Punjab farmers unhappy over cane prices

THE government has finally given in to the pressure of the powerful lobby of sugar millers, who are heavily represented in the Parliament as well as in the federal cabinet and conceded most of the demands, the industry had put forward as a pre-condition for starting cane crushing.

While accepting the industry’s demands, the government has itself violated the Cane Act by allowing the millers to delay the start of crushing by two weeks, and by making certain decisions that would ultimately prove detrimental to the interests of sugar cane farmers in Punjab, if not in the other two provinces – Sindh and the NWFP.

Ministry of Food, Agriculture & Livestock (MINFAL) secretary Ismael Qureishi claims that the decisions had been taken with a view to protect the interests of sugar cane growers and consumers and to address the legitimate concerns of the industry.

The growers in Punjab are not ready to buy his argument, saying the decisions will favour the millers at the expense of the farmers of the province that produces about 70 per cent of the total sugar cane crop.

They insist that two decisions , which let the mills to delay crushing by at least two weeks and fix the support price of sugar cane at Rs60 per maund (or 40kg) in Punjab as compared to Rs67 in Sindh and Rs65 in the NWFP, will allow the millers to make windfall profits without doing anything, at the expense of the poor growers.

The support price of sugar cane is linked with the percentage of sucrose recovery. Since average sucrose recovery of around 9.10 per cent in Sindh is highest, its growers always get a premium for their crop. With the average content recovery standing at 8-8.5 per cent in Punjab, and 7.3 per cent in the NWFP, farmers from these two provinces get a lower rate for their crop.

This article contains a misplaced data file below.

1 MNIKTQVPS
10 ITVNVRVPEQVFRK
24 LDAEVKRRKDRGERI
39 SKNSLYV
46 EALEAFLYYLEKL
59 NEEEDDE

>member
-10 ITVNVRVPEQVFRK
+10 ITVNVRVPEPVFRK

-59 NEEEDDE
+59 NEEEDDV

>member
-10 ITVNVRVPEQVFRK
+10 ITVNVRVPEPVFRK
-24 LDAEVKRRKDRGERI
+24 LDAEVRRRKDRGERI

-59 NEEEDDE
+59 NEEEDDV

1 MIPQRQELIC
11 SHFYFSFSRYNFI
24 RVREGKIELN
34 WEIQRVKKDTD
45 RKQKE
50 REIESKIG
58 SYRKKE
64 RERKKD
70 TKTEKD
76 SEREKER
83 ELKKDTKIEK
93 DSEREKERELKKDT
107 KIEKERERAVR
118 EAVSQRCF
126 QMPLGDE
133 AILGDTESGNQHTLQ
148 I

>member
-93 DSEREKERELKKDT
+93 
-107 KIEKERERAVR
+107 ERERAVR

Historically, the sugar cane growers from Punjab and the NWFP get the same support price or the minimum indicative rate for their crops, in spite of the differential of 0.7-1.2 per cent in the percentage of content recovery. This time round, however, farmers of the NWFP are set to get a far better price for their crop despite lower content recovery than their counterparts in Punjab.

“If the support price is linked with the content recovery, Punjabi growers should have gotten a better deal than farmers of the NWFP,” says AgriForum chairman Ibrahim Mughal.

“Since this has not been done, we are forced to suspect that somebody, somewhere in the power corridors has managed to manipulate the government decisions for the benefit of the mill owners and deprived the growers from Punjab of a fair rate for their produce.

It is an open secret that the sugar millers have a strong representation in the government, and enjoy a status that lets them influence the government policies and decisions. And they have finally prevailed,” he insists.

About 70 per cent – or 35 million tons – of total national sugar cane crop of around 50 million tons is produced by Punjab on 1.775 million acres of land. The rest of the crop is produced by Sindh (about one million ton from 500,000 acres) and the NWFP (about half a million tons from 265,000 acres).

Some 80 per cent of the crop is consumed by the sugar mills for making the sweetener and the rest of 20 per cent is used as seed for the next crop as well as for making gur or is used as fodder.